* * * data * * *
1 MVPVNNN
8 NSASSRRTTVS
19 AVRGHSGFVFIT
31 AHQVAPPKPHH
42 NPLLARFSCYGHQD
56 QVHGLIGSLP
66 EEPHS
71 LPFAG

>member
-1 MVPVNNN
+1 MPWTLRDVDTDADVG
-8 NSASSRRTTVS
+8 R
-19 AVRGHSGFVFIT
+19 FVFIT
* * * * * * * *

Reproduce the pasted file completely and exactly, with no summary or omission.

1 MVPVNNN
8 NSASSRRTTVS
19 AVRGHSGFVFIT
31 AHQVAPPKPHH
42 NPLLARFSCYGHQD
56 QVHGLIGSLP
66 EEPHS
71 LPFAG

>member
-1 MVPVNNN
+1 MPWTLRDVDTDADVG
-8 NSASSRRTTVS
+8 R
-19 AVRGHSGFVFIT
+19 FVFIT